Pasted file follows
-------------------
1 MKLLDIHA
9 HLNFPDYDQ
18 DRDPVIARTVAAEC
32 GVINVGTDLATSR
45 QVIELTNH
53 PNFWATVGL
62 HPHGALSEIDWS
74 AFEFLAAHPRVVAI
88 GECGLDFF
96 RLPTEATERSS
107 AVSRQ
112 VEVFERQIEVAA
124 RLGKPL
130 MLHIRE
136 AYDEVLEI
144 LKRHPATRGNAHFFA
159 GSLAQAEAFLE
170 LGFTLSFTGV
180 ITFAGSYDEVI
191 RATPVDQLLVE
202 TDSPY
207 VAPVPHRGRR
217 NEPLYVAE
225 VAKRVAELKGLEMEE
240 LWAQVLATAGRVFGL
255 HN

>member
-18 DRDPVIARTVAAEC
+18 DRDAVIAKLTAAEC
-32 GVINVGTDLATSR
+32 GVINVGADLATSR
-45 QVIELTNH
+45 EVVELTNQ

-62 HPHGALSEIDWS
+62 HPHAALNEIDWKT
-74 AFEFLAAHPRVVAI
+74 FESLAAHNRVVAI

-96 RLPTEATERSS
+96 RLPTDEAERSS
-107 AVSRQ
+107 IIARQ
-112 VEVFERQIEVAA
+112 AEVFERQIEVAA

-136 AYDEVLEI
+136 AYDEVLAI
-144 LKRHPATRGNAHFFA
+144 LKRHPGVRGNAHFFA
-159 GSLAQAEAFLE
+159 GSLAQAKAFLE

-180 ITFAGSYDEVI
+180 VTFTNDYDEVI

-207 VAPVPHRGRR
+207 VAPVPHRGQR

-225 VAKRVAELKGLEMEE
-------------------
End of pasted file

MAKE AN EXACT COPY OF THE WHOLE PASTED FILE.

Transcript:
1 MKLLDIHA
9 HLNFPDYDQ
18 DRDPVIARTVAAEC
32 GVINVGTDLATSR
45 QVIELTNH
53 PNFWATVGL
62 HPHGALSEIDWS
74 AFEFLAAHPRVVAI
88 GECGLDFF
96 RLPTEATERSS
107 AVSRQ
112 VEVFERQIEVAA
124 RLGKPL
130 MLHIRE
136 AYDEVLEI
144 LKRHPATRGNAHFFA
159 GSLAQAEAFLE
170 LGFTLSFTGV
180 ITFAGSYDEVI
191 RATPVDQLLVE
202 TDSPY
207 VAPVPHRGRR
217 NEPLYVAE
225 VAKRVAELKGLEMEE
240 LWAQVLATAGRVFGL
255 HN

>member
-18 DRDPVIARTVAAEC
+18 DRDAVIAKLTAAEC
-32 GVINVGTDLATSR
+32 GVINVGADLATSR
-45 QVIELTNH
+45 EVVELTNQ

-62 HPHGALSEIDWS
+62 HPHAALNEIDWKT
-74 AFEFLAAHPRVVAI
+74 FESLAAHNRVVAI

-96 RLPTEATERSS
+96 RLPTDEAERSS
-107 AVSRQ
+107 IIARQ
-112 VEVFERQIEVAA
+112 AEVFERQIEVAA

-136 AYDEVLEI
+136 AYDEVLAI
-144 LKRHPATRGNAHFFA
+144 LKRHPGVRGNAHFFA
-159 GSLAQAEAFLE
+159 GSLAQAKAFLE

-180 ITFAGSYDEVI
+180 VTFTNDYDEVI

-207 VAPVPHRGRR
+207 VAPVPHRGQR

-225 VAKRVAELKGLEMEE